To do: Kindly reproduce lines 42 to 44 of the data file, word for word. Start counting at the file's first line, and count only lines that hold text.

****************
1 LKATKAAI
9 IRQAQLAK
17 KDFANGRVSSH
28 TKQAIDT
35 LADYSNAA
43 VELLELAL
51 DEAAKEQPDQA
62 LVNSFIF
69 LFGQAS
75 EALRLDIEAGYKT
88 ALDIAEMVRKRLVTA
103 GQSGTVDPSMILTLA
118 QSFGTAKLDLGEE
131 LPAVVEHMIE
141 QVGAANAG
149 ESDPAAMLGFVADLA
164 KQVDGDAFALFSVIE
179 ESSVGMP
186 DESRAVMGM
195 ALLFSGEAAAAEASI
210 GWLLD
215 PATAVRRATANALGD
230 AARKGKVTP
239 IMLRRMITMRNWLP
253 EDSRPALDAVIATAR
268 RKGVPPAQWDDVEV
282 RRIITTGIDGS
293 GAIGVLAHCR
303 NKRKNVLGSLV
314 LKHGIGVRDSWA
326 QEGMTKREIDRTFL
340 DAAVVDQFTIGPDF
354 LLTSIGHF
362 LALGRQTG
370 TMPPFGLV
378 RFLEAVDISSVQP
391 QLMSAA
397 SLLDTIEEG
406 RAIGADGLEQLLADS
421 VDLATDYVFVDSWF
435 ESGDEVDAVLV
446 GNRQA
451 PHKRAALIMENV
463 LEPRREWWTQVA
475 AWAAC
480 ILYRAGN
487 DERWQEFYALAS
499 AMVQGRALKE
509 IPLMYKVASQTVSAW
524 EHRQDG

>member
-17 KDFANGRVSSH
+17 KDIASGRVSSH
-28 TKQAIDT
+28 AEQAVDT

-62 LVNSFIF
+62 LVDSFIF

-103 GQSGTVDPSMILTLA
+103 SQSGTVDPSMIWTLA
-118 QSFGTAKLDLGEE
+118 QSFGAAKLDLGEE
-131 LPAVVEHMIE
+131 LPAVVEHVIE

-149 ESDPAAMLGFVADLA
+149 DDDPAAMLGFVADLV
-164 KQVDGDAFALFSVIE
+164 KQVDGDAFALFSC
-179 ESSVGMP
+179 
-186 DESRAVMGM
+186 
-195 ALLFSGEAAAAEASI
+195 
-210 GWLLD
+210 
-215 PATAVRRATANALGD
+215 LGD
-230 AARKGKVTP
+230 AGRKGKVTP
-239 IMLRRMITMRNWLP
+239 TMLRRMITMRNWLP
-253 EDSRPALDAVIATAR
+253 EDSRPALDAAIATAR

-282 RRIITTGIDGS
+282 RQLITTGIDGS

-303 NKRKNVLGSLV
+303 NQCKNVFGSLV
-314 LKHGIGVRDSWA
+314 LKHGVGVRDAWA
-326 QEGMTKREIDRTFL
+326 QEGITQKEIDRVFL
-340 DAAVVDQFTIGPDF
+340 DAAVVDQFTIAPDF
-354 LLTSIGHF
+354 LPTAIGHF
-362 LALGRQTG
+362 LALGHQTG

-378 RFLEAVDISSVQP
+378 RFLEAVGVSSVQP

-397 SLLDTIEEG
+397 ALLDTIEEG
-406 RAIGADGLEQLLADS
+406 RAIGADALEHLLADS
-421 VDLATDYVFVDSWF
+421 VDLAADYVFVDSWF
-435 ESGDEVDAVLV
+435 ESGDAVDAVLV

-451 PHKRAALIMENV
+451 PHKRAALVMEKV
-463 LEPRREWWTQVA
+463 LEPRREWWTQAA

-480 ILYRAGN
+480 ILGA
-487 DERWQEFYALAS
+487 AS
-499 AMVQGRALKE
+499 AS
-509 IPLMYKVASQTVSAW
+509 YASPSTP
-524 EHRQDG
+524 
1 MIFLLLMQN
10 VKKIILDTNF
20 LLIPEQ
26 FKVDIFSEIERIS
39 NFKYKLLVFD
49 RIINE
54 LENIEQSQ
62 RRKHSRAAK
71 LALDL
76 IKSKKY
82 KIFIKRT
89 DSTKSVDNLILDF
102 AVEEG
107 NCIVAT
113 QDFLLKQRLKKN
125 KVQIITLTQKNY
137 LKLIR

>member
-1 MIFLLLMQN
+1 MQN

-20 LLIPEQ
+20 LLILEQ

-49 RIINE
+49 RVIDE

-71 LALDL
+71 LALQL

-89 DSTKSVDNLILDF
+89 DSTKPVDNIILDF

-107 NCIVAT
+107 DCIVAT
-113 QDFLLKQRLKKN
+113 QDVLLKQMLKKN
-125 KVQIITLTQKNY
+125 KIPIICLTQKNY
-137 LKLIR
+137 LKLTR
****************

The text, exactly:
446 GNRQA
451 PHKRAALIMENV
463 LEPRREWWTQVA